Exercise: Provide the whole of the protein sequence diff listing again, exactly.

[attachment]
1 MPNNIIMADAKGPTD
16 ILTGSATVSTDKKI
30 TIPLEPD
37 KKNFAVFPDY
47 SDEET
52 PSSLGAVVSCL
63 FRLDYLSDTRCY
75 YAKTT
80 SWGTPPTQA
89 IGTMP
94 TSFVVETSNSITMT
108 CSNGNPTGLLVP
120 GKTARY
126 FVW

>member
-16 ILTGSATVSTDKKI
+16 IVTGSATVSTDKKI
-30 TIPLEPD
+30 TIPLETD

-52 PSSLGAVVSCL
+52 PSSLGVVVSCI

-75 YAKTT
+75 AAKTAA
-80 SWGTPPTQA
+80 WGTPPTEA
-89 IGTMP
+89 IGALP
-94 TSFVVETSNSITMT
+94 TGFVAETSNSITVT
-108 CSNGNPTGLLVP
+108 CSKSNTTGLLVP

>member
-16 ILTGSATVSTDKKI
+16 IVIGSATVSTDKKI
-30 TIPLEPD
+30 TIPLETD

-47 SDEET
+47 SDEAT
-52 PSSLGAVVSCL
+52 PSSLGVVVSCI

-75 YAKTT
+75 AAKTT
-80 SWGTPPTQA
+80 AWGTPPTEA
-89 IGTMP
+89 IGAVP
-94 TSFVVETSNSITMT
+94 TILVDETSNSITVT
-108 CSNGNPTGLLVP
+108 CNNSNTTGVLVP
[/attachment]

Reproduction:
1 MPNNIIMADAKGPTD
16 ILTGSATVSTDKKI
30 TIPLEPD
37 KKNFAVFPDY
47 SDEET
52 PSSLGAVVSCL
63 FRLDYLSDTRCY
75 YAKTT
80 SWGTPPTQA
89 IGTMP
94 TSFVVETSNSITMT
108 CSNGNPTGLLVP
120 GKTARY
126 FVW

>member
-16 ILTGSATVSTDKKI
+16 IVTGSATVSTDKKI
-30 TIPLEPD
+30 TIPLETD

-52 PSSLGAVVSCL
+52 PSSLGVVVSCI

-75 YAKTT
+75 AAKTAA
-80 SWGTPPTQA
+80 WGTPPTEA
-89 IGTMP
+89 IGALP
-94 TSFVVETSNSITMT
+94 TGFVAETSNSITVT
-108 CSNGNPTGLLVP
+108 CSKSNTTGLLVP

>member
-16 ILTGSATVSTDKKI
+16 IVIGSATVSTDKKI
-30 TIPLEPD
+30 TIPLETD

-47 SDEET
+47 SDEAT
-52 PSSLGAVVSCL
+52 PSSLGVVVSCI

-75 YAKTT
+75 AAKTT
-80 SWGTPPTQA
+80 AWGTPPTEA
-89 IGTMP
+89 IGAVP
-94 TSFVVETSNSITMT
+94 TILVDETSNSITVT
-108 CSNGNPTGLLVP
+108 CNNSNTTGVLVP